The increasing sophistication of computer chip design raises the risk that undetected bugs could be used to crack public key encryption systems, security luminary Adi Shamir says.
A highly respected cryptographer warned on Friday that the increasing sophistication of computer chip design raises the risk that undetected bugs could be used to crack public key encryption systems.
The warning was issued by Adi Shamir, a professor at Israel's Weizmann Institute of Science. The "S" in RSA, one such public key encryption algorithm, belongs to Shamir.
"With the increasing word size and sophisticated optimizations of multiplication units in modern microprocessors, it becomes increasingly likely that they contain some undetected bugs," Shamir said in his note. "This was demonstrated by the accidental discovery of the obscure Pentium division bug in the mid 1990's, and by the recent discovery of a multiplication bug in the Microsoft Excel program."
Shamir goes on to warn that if some intelligence organization discovers the existence of such a flaw, or perhaps secretly plants one, then any public key encryption scheme on any computer can be "trivially broken with a single chosen message."
The notion of intelligence agencies influencing chip design to create a secret back door, or simply exploiting one that's already there, may sound like paranoia. But with questions surrounding the origins of a recently discovered flaw in a random number generation algorithm backed by the National Security Agency and National Institute of Standards and Technology coming from respected cryptographers like Bruce Schneier, not to mention the escalating sophistication of cyberattacks in general, such worries sound less loopy.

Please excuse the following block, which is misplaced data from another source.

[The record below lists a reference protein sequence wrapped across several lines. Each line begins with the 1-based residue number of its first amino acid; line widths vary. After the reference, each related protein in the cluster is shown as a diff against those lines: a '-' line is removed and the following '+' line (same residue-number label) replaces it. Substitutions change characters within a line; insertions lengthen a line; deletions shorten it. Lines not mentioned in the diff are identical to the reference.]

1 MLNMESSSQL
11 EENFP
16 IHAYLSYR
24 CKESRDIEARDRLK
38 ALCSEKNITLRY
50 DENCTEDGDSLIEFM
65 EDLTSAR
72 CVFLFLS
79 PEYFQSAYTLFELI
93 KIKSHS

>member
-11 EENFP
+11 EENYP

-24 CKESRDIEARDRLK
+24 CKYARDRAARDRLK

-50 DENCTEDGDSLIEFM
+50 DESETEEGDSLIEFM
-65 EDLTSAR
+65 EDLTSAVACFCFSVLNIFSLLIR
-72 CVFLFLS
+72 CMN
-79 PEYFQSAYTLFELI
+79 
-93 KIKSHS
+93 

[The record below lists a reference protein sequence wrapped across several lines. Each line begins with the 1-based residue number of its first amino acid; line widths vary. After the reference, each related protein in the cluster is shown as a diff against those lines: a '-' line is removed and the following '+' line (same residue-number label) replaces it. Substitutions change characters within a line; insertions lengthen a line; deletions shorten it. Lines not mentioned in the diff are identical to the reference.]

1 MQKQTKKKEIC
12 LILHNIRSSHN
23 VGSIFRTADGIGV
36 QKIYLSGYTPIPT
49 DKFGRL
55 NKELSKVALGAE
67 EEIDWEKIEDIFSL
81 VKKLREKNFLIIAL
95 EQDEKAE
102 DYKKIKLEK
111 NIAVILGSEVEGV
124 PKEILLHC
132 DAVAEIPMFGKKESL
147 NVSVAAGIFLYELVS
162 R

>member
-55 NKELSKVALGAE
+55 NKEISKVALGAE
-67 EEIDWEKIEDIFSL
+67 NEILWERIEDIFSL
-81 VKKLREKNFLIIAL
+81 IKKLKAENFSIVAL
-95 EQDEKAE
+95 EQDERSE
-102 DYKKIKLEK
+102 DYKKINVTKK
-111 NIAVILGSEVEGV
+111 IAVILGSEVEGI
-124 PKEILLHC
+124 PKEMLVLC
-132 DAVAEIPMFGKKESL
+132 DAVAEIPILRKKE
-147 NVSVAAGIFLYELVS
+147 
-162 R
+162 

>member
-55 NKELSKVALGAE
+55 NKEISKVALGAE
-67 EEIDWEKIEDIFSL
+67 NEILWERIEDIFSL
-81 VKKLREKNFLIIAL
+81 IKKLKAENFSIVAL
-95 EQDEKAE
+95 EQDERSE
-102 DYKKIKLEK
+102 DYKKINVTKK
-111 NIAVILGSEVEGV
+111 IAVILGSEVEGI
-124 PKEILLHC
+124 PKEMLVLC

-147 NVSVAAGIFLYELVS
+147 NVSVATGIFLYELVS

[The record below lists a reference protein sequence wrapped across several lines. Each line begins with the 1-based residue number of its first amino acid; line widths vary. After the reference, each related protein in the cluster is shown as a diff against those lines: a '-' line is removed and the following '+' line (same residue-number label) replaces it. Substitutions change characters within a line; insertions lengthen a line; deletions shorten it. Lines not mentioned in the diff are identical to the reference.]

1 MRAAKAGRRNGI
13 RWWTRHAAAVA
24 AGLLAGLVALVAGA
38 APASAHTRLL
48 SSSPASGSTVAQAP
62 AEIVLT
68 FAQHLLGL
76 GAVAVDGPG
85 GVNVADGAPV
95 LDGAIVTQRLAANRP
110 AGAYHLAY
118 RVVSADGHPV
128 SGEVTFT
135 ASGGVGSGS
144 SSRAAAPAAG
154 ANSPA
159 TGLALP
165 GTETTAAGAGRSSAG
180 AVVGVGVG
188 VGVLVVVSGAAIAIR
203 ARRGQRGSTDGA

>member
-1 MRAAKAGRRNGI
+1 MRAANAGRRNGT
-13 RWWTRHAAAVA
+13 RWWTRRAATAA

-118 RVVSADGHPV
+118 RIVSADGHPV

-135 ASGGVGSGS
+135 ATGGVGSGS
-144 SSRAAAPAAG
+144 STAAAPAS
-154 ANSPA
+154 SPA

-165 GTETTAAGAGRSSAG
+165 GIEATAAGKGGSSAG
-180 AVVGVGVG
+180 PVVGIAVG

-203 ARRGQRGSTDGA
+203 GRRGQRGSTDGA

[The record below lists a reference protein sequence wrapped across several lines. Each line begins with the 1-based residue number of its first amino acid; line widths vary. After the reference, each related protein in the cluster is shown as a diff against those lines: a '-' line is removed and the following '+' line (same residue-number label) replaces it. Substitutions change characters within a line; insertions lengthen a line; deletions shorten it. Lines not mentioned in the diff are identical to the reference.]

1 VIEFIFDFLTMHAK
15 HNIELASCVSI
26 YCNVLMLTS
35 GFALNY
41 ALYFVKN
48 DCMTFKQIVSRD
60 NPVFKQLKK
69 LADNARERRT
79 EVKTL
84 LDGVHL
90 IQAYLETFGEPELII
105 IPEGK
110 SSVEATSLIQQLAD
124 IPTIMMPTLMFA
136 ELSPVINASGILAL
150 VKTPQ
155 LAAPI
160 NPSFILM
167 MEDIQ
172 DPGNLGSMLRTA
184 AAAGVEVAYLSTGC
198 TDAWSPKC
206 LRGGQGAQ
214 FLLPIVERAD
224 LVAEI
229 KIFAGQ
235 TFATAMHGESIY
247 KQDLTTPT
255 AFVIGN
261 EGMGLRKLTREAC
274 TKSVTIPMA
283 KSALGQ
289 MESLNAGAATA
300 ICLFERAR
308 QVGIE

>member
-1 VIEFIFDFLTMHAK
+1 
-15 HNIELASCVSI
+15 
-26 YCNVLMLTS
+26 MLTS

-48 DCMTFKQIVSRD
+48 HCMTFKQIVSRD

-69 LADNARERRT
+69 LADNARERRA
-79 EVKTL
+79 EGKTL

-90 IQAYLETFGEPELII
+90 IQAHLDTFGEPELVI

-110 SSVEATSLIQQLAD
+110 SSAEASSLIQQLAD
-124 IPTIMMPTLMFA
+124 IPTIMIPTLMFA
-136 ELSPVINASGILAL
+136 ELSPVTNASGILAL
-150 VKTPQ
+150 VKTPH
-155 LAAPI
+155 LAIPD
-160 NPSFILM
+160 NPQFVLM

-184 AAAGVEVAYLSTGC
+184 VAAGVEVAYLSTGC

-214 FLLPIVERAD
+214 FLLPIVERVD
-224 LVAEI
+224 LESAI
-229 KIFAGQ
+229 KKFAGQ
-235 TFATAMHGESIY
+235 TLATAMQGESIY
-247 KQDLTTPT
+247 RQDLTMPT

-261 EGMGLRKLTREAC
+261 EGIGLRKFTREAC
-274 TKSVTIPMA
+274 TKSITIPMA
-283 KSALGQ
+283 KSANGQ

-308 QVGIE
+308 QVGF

Shamir likens this "bug attack" to a fault attack method described in 1996, which might involve, for example, using a sudden power spike to exploit an electrical device. The bug attack, however, appears to pose a theoretical risk of greater scope. It might allow millions of PCs to be attacked simultaneously.
While a major chip designer like Intel may have learned from previous design errors, Shamir says that smaller chip design companies may not be so meticulous. And the problem could extend beyond PCs to cell phones, which also may rely on vulnerable silicon.
"As we have demonstrated in this note, even a single (innocent or intentional) bug in any one of these multipliers can lead to a huge security disaster, which can be secretly exploited in an essentially undetectable way by a sophisticated intelligence organization," Shamir concludes.
Among cryptographers such risks are known. In a post to Google Groups about Shamir's note, Wei Dai, co-creator of the VMAC message authentication code and author of Crypto++, a free C++ class library of cryptographic algorithms, said that there are ways to protect against CPU math errors and that "the RSA implementation in Crypto++ is already protected against this attack..."
Still, it's not every day that a crypto luminary issues such a warning.
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